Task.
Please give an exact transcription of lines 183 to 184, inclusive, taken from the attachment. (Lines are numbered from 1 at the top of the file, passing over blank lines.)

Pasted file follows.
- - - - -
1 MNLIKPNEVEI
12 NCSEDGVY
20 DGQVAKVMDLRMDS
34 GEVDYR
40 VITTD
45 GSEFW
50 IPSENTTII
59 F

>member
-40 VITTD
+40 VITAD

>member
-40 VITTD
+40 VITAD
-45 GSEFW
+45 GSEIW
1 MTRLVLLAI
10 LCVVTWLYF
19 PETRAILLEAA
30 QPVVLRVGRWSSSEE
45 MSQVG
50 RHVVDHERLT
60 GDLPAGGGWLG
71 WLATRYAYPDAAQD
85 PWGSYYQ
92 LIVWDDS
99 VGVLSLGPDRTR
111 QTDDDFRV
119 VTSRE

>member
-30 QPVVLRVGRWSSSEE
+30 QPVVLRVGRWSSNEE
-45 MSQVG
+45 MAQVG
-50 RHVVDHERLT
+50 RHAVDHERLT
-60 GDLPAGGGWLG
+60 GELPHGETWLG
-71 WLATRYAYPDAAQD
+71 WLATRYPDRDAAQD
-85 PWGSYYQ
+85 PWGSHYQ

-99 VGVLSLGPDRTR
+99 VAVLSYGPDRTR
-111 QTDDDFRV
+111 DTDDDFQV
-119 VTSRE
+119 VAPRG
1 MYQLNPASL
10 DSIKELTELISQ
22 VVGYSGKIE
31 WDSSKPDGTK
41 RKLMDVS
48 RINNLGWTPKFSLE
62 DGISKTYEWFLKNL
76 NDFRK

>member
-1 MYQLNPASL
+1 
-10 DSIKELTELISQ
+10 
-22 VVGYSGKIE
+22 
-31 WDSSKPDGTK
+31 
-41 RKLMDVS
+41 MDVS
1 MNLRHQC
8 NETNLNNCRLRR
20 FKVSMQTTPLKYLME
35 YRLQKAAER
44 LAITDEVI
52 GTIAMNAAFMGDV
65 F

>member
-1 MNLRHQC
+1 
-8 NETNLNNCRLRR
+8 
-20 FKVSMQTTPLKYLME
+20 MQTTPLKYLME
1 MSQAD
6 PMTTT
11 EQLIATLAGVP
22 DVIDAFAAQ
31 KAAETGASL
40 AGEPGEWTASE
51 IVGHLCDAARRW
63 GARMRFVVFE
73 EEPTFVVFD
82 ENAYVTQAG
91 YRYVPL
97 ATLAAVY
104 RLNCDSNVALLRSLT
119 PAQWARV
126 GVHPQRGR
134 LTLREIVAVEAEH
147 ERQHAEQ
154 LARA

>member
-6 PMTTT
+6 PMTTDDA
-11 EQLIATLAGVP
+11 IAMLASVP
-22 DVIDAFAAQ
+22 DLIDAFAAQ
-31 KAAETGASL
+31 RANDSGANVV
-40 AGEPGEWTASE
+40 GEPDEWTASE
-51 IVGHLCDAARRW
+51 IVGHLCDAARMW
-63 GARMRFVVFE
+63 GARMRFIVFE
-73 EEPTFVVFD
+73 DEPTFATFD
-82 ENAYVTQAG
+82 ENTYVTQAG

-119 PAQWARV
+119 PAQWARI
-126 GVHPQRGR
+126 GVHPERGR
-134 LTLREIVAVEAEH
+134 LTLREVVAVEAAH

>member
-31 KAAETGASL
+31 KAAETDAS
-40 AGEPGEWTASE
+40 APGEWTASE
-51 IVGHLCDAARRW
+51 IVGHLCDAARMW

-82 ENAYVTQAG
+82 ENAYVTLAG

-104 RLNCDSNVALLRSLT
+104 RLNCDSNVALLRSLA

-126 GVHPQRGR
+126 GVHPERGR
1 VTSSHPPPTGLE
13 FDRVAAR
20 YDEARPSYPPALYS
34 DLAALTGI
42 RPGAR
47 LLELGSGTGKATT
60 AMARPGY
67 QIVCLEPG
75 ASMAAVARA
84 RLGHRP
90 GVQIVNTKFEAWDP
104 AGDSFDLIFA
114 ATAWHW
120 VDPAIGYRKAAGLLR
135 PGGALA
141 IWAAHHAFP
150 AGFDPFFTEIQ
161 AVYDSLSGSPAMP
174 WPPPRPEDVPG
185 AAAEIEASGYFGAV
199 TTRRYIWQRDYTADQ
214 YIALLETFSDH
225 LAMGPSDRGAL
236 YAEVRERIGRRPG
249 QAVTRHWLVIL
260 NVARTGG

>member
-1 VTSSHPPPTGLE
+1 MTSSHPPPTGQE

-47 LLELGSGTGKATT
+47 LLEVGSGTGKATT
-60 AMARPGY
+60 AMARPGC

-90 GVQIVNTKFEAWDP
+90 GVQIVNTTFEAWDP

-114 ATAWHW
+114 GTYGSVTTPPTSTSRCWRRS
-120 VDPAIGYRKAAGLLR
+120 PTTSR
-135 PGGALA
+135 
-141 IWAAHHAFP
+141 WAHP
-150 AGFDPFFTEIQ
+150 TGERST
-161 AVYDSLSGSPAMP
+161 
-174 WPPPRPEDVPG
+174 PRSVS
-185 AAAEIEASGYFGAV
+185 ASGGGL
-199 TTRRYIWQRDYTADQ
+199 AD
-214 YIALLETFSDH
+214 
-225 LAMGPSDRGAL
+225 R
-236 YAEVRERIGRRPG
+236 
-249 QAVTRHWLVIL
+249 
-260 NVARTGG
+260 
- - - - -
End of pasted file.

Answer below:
-161 AVYDSLSGSPAMP
+161 